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Teaching English Abroad: Why I Teach ESL

I never thought that I would be a good teacher. I chose to teach not because I wanted to be a teacher, but because I wanted to travel and improve my Spanish.  With time, teaching ESL has become my profession and my passion. So, what changed?

(This post is part of an ongoing series of guest blogs sent by individuals who have experienced life abroad as a TESOL/TEFL educator. We would love to share your story. Interested? Email us at my_story@oxfordseminars.com!)

A Rocky Start in Spain

Let me be honest, my first teaching experience was horrible. In 2010, I just finished a teaching training course in Madrid, Spain, and the Spanish economy was looking pretty shaky. I grabbed the first job offer I got, and two days later, I was headed to an English summer camp for teenagers. I worked 14 hours a day, had no time to plan, and struggled to discipline children barely younger than me. All the teaching knowledge that had just been poured into my brain during my training was ready to come gushing out, but not in the most coordinated fashion.

Still Learning in Mexico

My next stop was Mexico, which is where everything started falling into place. With time, I honed all of the techniques and ideas that I had learned. I started to teach effective, and sometimes even fun classes. I discovered that, as a teacher, not only did I have a lot to offer my students, but they also had a lot to offer me. While I helped them master irregular verbs, they carefully explained the difference between sopes and gorditas. The all-male classes were especially preoccupied to make sure I had the right phrases ready to charm Mexican señoritas!

From Job to Passion

In Mexico, I realized that I really enjoyed the social aspect of teaching ESL. My current class is an intermediate group of students, mostly 18-30. We spend 18 hours a week together. Unlike in other workplaces, we spend a lot of time sharing personal stories and opinions. I know them, and they know me. We are a small community, which allows us to have a family-like relationship.

The other part I enjoy is the creative side of teaching ESL. There is something very rewarding about watching as my ideas take shape, are embraced, and turned into knowledge. Teaching is not an art or a science; it is a combination of both. On paper, a lesson plan only hints at whether it will or will not be a great lesson, but the determining factor is in the delivery. Just as a great piece of music might be technically brilliant, without a skilled conductor, it will fall flat. Hitting every note can leave you feeling almost euphoric, while a flop can leave you depressed and drained. This is how I view teaching. It is a new challenge every day, but I enjoy it. And, that is why I teach.

If you’re wondering if you should teach ESL, consider my story. It’s an amazing profession that could be your passion too.

Written by Robin Garnham

Robin Garnham

Robin Garnham


Robin Garnham originally planned to spend a year teaching in Spain to improve his Spanish, but has now been teaching for five years. He currently teaches ESL in Oakland, California and is an Oxford Seminars instructor in San Jose, California.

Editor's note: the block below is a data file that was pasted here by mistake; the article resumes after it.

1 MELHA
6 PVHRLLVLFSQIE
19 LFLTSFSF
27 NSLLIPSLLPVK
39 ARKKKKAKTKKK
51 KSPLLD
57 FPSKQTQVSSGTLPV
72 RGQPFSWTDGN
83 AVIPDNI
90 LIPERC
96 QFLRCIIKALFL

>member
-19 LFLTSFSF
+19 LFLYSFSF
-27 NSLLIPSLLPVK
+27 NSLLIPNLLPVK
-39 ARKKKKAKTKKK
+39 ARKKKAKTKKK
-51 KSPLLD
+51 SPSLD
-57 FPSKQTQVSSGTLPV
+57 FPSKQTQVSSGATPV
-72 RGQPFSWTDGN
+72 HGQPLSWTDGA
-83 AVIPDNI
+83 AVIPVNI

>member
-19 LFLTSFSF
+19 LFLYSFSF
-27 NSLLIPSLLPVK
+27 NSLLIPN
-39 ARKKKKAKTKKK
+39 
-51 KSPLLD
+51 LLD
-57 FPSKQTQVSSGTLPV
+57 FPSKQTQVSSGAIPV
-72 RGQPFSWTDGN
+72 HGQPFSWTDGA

One Comment

  1. Entertaining Teaching vs Academic Teaching

    It seems here in Taiwan, there are two types of after school ESL programs that are offered in the typical (buxiban) cram schools. The traditional way of teaching English, using a classroom environment, while a native English teacher uses academic subject books to educate their student in English comprehension. All typical ESL subjects like: language arts / grammar, spelling, phonics, reading, vocabulary, and site words are taught. I call this type of program “Academic Teaching.”

    The second type of program I’m seeing is Taiwan teachers teaching both the Chinese and English languages. They hire maybe two or three native English teachers, Caucasian preferred, to show up once a week in each classroom. Usually their given little material and expected to teach a fun exciting lesson, so the students can tell their parents that they have a foreign teacher at there school. The foreign teacher is expected to be exciting, fun, and play a lot of games, but not to worry so much about the English comprehension of the students. I call this type of program “Entertaining Teaching.”

    While both exist, the academic taught students have a stronger grasp of the English language. Even though it’s not as much fun as an “Entertainment Teaching” environment.
    Recently, I took a job at a buxiban which uses the “Entertaining Teaching” method. While teaching their 2nd grade class, I asked the students if they knew the vowels. To my surprise, no one answered. I prompted the first vowel “a”, then half the class started to say the ABCs. I stop them and continued with the other vowels: e, i, o, and u. Only 20% of the class caught on and the rest were lost. I had only three pages of material for a two-hour class and struggled to deliver any type of strong English lesson, because of the material and their lack of English comprehension.

    My feeling is I’m an educator. If I can’t teach to my fullest potential, then I won’t be part of that teaching institution. It’s true that buxibans are profitable businesses, so they “cram” as many students into their system as possible. While other buxibans are still profitable businesses, but they truly care about the student’s English comprehension skills and focus on their individual weaknesses.

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